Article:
Ahmini, an application to protect Tunisian women farm workers
TUNIS - The Tunisian government has introduced a programme to integrate female agricultural workers into the social security system so they can benefit from government health services and pensions.
The measure should help more than 500,000 workers whose daily income is only $3. A digital application called Ahmini (“Protect Me”) was designed to enable female agricultural workers to register online in the public health system without the need for an employer and at the cost of 20 US cents a day.
The move, however, may run into technical difficulties since it targets women many of whom are inexperienced in dealing with computer applications. Overcoming poor internet coverage in rural Tunisia could pose a serious challenge for the service.
The government estimated that 90% of female farm workers have no social security coverage. To address the situation, computer engineer Maher Khelifi developed Ahmini to enable rural women to access social and health coverage.
Khelifi said the target population of the programme was mainly female field workers. Ahmini is meant to allow them to access free health services from the national health insurance fund for themselves and their families.
Women in rural Tunisia will be able to access the Tunisian National Social Security Fund and pay monthly membership fees online. In the initial stage of the programme, company agents are to contact, visit, register and train rural women. Following that, membership fees could be paid through a phone application.
The Tunisian government signed an agreement with Khelifi’s company as part of the implementation of the National Strategy for Economic and Social Empowerment of Women and Girls in Rural Areas initiative.
Khelifi, a 32-year-old activist, said he came up with the idea of the project after watching how women were travelling long distances in search of work “and even begging farmers to employ them. They work long hours with no protection from the rain, winds or extreme heat.”
He pointed out that rural women in Tunisia contribute by a huge margin to Tunisia’s food production and yet they have no job guarantees or health coverage. Khelifi said there was no legislation that protects the material and pecuniary rights of the women nor do they have access to social security coverage.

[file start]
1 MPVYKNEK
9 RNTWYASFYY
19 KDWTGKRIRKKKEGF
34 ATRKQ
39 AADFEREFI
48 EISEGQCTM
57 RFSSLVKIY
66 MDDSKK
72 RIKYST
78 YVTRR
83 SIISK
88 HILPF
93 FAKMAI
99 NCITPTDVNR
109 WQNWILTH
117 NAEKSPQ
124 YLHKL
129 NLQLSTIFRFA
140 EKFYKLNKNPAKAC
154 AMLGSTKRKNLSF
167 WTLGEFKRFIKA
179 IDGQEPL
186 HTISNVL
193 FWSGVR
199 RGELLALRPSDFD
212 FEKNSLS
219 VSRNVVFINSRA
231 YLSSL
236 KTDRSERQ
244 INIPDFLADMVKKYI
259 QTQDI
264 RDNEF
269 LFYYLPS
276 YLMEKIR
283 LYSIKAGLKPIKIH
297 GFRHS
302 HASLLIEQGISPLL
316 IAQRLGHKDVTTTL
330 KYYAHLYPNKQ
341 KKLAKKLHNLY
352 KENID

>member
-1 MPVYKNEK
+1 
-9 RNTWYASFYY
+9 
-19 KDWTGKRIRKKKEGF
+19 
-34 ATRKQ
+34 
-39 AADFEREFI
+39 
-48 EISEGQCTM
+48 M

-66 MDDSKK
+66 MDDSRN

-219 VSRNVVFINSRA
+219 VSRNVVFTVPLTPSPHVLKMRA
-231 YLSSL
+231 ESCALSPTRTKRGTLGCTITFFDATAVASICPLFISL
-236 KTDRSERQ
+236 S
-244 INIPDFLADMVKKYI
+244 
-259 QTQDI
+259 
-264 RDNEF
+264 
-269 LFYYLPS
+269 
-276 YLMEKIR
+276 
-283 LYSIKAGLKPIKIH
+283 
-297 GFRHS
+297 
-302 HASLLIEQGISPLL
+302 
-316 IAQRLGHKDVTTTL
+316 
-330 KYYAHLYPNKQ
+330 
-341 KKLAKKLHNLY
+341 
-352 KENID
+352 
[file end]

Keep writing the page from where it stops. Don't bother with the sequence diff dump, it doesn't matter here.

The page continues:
Khelifi created a digital platform to change legislation that does not provide protection for women working in the agriculture sector and replace it with legal frameworks for that kind of work.
The platform for the registration of rural women in the social security system was awarded first place in a local competition for best business initiative by young entrepreneurs. The project gained support from the Tunisian Ministry of Women’s Affairs, which motivated him to discuss the project with telecommunications companies.
Tunisia is far from attaining international standards in terms of internet speed, communication networks and digital coverage, despite that more than 7 million Tunisians have at least one computer or smartphone.
So, a digital application aimed at Tunisian female farm workers, who may not have experience with digital applications, begs the question of how to target the people meant to use the service from “non-smart” areas.
Most of Tunisia’s rural areas are out of the reach of internet access and even mobile phone signals because neither the government nor the private sector has invested in the infrastructure in those parts of the country. So, how can the inhabitants of digitally isolated regions benefit from such applications?
In 1991, Tunisia became the first Arab country to connect to the internet. It is also ranked third in Africa in terms of internet access. However, internet speeds remain slow and there is no obvious intention to address this problem.
The telecommunications sector in Tunisia is lacking in services and coverage, despite the presence of two foreign operators — Ooredoo and Orange — in addition to national operator Tunisie Telecom.
The foreign telecommunications investors were expected to shore up governmental efforts to develop the telecommunication and internet infrastructure and provide coverage in isolated areas of Tunisia. That has not been the case, however, as foreign investors focus on building their own infrastructures in urban areas, hardly touching rural areas.
Such technical issues may affect the Ahmini project but the application is a glimmer of hope for many female agricultural women who aspire to better living conditions.